the trigger guard, hammer and grips, plus it was canted forward
slightly, in what would later be termed the “FBI Tilt.”
The holster was first produced by S.D. Meyers in
El Paso and over the years dozens of holster makers have copied
it, some adding a safety strap and later a thumb-break for
security. It was
the basis for the first official FBI holster and remained in
service with that agency for many years. I
have packed Threepersons-style holsters at various times in my
career and Don Hume used to make a really nice rig for
1930’s saw another innovation in duty gun leather, the
“Official Border Patrol Holster.”
This holster had the rearward rake of the Threepersons
and FBI rigs, but was made for the uniform Sam Browne
belt and designed by U.S. Border Patrol firearms instructor Charles
Askins was a throwback to the Old West gunfighter and he was
also a fierce competitive shooter.
His holster was of the drop loop variety and unlike the
Threepersons scabbard, it had a covered trigger guard and a
safety strap. The belt loop was of “tunnel” style and formed from the
leather inner lining of the holster that wrapped around and over
the shank portion which was stitched onto the rear of the
holster. The loop which was thus formed was fastened together by two
brass snaps, which allowed the holster to be removed from the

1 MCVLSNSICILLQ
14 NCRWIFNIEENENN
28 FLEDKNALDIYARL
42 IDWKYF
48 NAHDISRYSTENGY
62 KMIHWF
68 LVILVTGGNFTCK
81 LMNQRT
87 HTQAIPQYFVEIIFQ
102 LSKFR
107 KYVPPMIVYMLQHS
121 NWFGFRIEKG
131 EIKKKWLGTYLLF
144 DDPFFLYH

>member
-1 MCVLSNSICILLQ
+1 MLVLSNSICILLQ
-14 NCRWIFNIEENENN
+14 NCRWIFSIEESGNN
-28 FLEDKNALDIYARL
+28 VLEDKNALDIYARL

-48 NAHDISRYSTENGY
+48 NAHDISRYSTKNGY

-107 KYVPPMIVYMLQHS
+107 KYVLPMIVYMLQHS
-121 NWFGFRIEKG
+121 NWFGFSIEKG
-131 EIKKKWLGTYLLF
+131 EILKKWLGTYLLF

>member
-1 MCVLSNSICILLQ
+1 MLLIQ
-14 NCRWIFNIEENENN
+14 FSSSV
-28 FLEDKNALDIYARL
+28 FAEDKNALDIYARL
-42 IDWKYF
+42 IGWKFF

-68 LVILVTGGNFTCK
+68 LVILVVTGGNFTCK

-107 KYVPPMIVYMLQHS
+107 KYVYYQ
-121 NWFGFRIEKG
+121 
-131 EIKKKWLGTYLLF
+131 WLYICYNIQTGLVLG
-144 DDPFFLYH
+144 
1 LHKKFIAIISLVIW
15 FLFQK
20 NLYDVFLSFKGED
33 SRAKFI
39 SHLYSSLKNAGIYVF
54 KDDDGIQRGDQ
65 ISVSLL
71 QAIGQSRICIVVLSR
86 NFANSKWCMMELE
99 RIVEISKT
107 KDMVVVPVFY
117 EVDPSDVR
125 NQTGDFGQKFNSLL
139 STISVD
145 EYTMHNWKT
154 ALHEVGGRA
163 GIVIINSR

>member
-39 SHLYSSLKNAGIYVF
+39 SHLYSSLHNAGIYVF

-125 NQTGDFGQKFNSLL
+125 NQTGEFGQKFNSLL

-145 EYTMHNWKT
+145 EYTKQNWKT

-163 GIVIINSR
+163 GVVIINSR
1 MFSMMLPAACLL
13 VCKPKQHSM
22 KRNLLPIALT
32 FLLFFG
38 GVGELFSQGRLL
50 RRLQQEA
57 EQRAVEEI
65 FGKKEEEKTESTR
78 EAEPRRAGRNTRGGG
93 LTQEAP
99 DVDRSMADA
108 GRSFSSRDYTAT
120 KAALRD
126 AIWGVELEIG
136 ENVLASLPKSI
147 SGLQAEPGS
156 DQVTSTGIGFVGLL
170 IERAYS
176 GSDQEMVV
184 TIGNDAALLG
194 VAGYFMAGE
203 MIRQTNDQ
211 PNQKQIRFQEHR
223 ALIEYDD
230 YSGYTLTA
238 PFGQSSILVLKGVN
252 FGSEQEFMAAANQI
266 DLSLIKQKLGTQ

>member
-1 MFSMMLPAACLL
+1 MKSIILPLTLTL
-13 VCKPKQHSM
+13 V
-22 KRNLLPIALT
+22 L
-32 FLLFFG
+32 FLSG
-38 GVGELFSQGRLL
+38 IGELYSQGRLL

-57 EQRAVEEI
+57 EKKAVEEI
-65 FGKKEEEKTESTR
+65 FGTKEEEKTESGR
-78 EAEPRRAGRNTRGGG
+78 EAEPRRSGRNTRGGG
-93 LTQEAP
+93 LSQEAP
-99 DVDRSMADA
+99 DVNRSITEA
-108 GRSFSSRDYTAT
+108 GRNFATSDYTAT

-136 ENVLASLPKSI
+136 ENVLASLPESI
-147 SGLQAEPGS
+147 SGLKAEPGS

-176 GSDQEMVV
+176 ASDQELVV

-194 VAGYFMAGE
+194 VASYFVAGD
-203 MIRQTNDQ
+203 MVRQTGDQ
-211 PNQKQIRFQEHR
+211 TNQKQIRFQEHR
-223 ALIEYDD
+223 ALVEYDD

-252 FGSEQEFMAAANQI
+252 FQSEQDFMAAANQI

belt with out having to take the belt off and maybe other items
too like cartridge loop slides or handcuff cases.
I was given an
old Meyers River Belt and Border Patrol holster by a retired
Border Patrolman when I went to join up with the Patrol in 1982.
I put it on at the BP Academy, but the firearms
instructors told me to get rid of the old relic and find
something else. I
did, but later on when I got to my duty station, I would
occasionally wear it for nostalgia's sake.
One night I forgot I had it on instead of my more modern
high-ride, thumb-break and when I went to draw things just did
not work out right. Best
to stick with one holster and train with it than switch around
and come up short when the “excrement hits the oscillating
experimented with another holster during his Border Patrol
service; this one was made by Berns-Martin and if you
rookies think the break-front holster is a fairly recent
innovation, think again. Designed